Granted, it’s the opinion of one person, but with Teddy at the helm, it sounds about right. As mentioned earlier, Day and Night will screen in front of Toy Story 3.
A. Jungle Habitat, a Warner Bros.-owned theme park in West Milford, New Jersey that operated between 1972 and 1976.
The oddball concept generated many stories, rumors and legends, some of which were untrue. One story that was true was that if a lion shredded your tires, management would repair them and present you with a framed affidavit that you could share with friends. A fun and informative piece about the park from 1972 can be read here.
The controversy about Apple’s exclusion of Flash from the iPad may appear to have minor relevance to animators, but considering the number of artists and studios who animate with Flash, the issue will affect the animation community sooner than later. Primarily, it raises the question that if Flash becomes obsolete as a way of delivering video over the Web, is it also headed towards obsolescence as an animation production tool? The tool was never designed for broadcast animation production to begin with, and Adobe’s poor track record of supporting the needs of broadcast animators hasn’t endeared it to the community.
What Flash has working in its favor is loyalty from a core user base. Many animators still think that Flash is the best option. Nick Cross, who has made numerous shorts with the software, wrote an impassioned defense of Flash and explained why he doesn’t intend on abandoning it anytime soon. Adobe would be wise to listen to these animators and ensure that they don’t jump over to the next piece of technology that comes along.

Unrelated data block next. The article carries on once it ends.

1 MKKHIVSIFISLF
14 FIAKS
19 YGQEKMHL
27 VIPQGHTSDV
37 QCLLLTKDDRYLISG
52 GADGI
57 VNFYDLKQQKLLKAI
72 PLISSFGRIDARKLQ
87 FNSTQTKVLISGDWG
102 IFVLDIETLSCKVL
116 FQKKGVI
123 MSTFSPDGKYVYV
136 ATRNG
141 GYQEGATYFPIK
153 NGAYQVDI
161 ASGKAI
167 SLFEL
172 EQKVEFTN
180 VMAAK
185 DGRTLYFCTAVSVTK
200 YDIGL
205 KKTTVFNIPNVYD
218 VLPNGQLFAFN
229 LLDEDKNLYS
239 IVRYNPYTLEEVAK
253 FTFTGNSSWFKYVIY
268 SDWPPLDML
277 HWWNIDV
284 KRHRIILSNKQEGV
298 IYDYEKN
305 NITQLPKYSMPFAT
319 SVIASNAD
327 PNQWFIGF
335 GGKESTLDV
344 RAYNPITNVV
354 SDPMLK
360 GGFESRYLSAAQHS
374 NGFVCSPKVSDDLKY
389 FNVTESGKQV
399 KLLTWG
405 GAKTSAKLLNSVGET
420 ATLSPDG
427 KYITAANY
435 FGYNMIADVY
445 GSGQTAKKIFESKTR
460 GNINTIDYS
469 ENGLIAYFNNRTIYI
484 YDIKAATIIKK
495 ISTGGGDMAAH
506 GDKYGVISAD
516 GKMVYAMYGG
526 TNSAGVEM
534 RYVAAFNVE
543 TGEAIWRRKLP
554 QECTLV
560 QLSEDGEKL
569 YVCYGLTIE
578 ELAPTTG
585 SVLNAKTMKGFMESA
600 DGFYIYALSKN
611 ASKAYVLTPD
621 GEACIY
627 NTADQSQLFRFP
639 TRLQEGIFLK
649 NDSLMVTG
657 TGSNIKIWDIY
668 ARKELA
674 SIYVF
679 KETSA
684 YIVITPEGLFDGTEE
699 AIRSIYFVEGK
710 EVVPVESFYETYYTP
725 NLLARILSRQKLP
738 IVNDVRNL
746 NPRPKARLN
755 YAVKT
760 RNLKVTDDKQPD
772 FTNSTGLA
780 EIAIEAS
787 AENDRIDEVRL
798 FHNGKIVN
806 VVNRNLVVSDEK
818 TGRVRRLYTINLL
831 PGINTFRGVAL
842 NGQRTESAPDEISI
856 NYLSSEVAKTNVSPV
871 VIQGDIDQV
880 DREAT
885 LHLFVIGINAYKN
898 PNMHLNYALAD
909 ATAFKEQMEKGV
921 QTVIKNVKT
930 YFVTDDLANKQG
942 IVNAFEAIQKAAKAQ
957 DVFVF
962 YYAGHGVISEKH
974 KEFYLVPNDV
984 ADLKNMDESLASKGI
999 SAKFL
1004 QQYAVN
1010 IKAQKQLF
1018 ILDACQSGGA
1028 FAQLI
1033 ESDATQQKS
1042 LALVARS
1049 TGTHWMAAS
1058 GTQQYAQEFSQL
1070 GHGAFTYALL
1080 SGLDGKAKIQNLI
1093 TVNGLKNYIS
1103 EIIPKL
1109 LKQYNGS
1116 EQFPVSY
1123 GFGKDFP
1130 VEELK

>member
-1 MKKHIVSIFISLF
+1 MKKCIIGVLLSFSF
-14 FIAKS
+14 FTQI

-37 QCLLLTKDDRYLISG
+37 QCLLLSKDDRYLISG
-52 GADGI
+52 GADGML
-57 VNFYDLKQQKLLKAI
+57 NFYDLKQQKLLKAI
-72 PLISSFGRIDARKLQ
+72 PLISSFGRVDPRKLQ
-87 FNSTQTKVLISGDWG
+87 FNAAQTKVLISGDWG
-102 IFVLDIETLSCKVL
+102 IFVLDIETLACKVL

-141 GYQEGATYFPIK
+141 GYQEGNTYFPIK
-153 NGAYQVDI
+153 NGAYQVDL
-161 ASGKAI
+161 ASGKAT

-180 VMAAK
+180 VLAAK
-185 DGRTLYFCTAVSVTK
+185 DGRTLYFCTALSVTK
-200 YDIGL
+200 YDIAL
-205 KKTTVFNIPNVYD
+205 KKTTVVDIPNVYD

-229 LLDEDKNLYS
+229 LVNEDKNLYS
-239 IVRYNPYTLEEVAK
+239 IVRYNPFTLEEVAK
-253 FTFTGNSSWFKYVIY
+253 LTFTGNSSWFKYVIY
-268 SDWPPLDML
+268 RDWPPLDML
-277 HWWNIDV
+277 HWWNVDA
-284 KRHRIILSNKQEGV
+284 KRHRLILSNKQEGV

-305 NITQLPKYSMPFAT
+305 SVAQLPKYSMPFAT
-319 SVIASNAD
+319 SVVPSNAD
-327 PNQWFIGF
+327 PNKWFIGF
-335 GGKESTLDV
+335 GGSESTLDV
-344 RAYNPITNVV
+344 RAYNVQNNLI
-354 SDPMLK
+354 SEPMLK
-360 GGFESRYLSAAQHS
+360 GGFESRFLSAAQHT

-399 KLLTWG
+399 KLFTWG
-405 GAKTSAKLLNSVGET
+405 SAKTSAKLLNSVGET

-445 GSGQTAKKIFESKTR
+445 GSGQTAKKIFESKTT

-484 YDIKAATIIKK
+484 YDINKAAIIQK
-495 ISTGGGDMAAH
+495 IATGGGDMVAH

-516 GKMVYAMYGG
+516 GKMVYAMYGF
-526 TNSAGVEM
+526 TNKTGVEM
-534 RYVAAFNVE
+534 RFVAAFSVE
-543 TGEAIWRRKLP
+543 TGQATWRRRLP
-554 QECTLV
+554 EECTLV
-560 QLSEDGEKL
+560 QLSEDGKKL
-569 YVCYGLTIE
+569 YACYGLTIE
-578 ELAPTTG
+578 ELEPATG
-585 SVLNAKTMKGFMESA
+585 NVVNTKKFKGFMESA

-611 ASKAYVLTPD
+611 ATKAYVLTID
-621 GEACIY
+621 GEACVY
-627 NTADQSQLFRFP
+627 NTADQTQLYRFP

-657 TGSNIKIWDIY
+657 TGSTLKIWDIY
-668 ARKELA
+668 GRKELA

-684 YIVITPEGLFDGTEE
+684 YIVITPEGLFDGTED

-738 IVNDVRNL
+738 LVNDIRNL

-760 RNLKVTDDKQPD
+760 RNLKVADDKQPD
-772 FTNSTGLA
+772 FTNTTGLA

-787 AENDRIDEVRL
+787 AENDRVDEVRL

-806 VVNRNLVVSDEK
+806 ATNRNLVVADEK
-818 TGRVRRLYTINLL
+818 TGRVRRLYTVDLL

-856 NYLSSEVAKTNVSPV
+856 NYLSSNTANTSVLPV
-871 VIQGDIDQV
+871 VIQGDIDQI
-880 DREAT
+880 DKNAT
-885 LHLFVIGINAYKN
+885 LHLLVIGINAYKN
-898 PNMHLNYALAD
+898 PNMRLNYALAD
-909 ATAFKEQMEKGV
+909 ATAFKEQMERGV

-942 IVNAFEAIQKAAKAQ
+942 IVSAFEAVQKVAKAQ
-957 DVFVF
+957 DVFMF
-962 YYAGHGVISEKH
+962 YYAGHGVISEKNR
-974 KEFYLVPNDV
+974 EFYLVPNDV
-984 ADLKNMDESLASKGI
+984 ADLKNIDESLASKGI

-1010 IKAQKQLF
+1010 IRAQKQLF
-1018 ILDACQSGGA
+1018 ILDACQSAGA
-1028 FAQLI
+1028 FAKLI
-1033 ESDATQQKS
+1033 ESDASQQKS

What a dump. Unfortunately the 3 storied mansion has long been abandoned so it now houses 8 families of hispanic descent. And as we entered the front door the spanish families hurriedly scattered to their respective apartments in fear. Apparently the famed animator’s home is now a multifamily squatters shelter.
Plympton is optimistic and thinks there’s hope: “You can imagine the glory that it once was back in the early 1900′s. All the architectural details are still there and with a lot of work it can be restored to its former glory.”
Don’t hold your breath though. Cartoons and animation, and by extension cartoonists and animators, have never merited respect in the United States as they have in other parts of the world. Yesterday I was reading about the Hergé Museum near Brussels and marveling at how they have preserved his legacy and art. It is befitting of a part of the world that considers cartoons the “ninth art.” American cartoon fans have to make do with McCay’s hell house at 1811 Voorhies Ave in Brooklyn. Let us know in the comments if you visit too.
This Sunday, May 9, is the 41st annual ASIFA-East Animation Festival, the essential annual event of New York animation’s social calendar. The awards ceremony begins at 6pm at the New School’s Tishman Auditorium (66 W. 12th Street). It’s free, you don’t have to dress up, and there’s food afterward. In other words, it’s about the best animation awards show you’re going to find.